Personal Renditions of the Sacred

As with any strong work of creative nonfiction, the successful spiritual autobiography hinges on discovery through the writing process itself. The writer does not set out to give us predetermined answers, but instead allows us some insight into the questions that drive him. Spiritual autobiographies, in particular, “find interesting” the turns in the road, and the roadside attractions; they do not necessarily follow a straight line, but proceed more intuitively, meandering from point to point in a way that may seem digressive, but actually form a clear path in retrospect.

Anne Lamott, in her wry account of her own spiritual process, Traveling Mercies, puts it this way:

My coming to faith did not start with a leap but rather a series of staggers from what seemed like one safe place to another. Like lily pads, round and green, these places summoned and then held me up while I grew…When I look back on some of these early resting places — the boisterous home of the Catholics, the soft armchair of the Christian Science mom, adoption by ardent Jews — I can see how flimsy and indirect a path they made. Yet each step brought me closer to the verdant pad of faith on which I somehow stay afloat today.

If you look on your life as a series of “lily pads,” the way Anne Lamott does, you may be able to begin an essay structured around these turning points in your spiritual narrative.

Once you set out to examine your own spiritual inclinations, you will find yourself with a new set of writerly dilemmas: spirituality can be an arena fraught with pre-fabricated rhetoric and tired clichés. Your challenge, as a writer, is to find a language and a form so personal that only you can give us this rendition of the spiritual life. You must remain aware of how your brand of spirituality has been depicted in the past, and find a way to circumvent the expectations and resistance of your reader. How do you even begin to discuss spirituality without immediately using language that has lost its meaning from overuse?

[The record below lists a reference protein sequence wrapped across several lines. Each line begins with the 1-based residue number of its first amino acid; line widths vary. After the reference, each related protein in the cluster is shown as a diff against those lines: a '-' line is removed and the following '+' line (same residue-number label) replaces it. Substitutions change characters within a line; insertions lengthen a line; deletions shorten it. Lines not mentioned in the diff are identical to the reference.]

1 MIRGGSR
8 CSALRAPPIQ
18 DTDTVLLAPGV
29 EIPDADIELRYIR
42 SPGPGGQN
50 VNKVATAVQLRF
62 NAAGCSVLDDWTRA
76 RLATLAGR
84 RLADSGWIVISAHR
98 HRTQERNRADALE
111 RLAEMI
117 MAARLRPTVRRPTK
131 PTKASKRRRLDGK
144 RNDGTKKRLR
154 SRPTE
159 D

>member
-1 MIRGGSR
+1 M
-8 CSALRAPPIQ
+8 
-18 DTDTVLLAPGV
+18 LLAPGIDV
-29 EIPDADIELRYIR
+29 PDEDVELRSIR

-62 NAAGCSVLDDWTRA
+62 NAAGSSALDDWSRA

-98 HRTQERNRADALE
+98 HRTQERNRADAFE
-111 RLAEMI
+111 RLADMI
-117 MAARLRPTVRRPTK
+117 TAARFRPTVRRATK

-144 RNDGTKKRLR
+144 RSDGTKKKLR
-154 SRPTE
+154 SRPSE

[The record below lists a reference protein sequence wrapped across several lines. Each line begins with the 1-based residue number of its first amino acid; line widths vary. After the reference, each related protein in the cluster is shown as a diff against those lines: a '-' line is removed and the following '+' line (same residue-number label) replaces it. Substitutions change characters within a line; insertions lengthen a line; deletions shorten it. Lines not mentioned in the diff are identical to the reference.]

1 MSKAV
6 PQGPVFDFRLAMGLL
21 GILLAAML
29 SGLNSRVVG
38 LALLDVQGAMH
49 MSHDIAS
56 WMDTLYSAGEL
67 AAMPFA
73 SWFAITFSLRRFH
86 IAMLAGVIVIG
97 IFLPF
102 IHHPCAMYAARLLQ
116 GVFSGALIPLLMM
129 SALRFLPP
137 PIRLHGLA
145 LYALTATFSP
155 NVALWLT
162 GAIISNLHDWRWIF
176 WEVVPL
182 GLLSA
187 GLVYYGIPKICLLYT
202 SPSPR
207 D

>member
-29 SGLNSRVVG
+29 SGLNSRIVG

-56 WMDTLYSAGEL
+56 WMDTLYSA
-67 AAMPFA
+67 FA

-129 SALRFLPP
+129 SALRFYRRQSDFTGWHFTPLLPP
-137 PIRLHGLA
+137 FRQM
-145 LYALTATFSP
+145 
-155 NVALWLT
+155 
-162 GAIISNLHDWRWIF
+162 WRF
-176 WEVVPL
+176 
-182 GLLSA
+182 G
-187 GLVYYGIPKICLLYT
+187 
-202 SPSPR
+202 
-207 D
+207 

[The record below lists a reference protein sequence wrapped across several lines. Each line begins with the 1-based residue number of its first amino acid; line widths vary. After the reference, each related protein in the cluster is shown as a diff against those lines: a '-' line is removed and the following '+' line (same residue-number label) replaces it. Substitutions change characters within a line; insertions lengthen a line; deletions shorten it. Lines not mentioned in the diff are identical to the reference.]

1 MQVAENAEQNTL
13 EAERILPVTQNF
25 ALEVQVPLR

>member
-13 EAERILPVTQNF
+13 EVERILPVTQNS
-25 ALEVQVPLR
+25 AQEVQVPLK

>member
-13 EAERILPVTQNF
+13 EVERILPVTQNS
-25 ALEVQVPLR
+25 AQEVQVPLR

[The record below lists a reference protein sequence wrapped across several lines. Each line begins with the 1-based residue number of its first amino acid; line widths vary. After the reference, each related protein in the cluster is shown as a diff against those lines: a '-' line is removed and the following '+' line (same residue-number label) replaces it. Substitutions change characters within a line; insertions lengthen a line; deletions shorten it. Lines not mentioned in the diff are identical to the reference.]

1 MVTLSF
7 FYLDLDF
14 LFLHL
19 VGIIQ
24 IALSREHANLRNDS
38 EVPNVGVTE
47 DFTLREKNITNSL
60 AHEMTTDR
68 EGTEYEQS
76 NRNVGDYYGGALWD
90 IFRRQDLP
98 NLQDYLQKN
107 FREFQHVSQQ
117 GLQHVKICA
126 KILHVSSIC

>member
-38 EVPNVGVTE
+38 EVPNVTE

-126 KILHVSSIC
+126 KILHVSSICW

There are two answers to this question, the same ones we provide throughout this book at every step of the way: 1) You use very specific, sensory details that reveal the self and its particular voice; and 2) You read the writers who have come before you for help and guidance.

For example, Andre Dubus, in his intensely personal essay “Love in the Morning” (see website), gives us a view of his dedication to morning Mass that goes beyond mere praise and devotion. In a wheelchair since an accident in the mid-eighties, Dubus’ version of Mass includes the exact dimensions it takes to fit his wheelchair in the aisle, and a detailed description of his exercise regime after Mass that takes him on a circuit around the church and the surrounding landscape. Throughout this routine he sings at the top of his voice because “pushing a wheelchair around a parking lot is not exciting, as running and walking were; but singing, combined with the work of muscles and blood, makes it joyful.” He spends a great deal of time in this essay with the details of one morning’s round, which gives us a clear sense of place and character, and gives Dubus the time to muse on the connections he feels with what surrounds him. He also ties his spirituality into his writing, detailing the process in the same tone and voice he uses to describe his rituals of faith: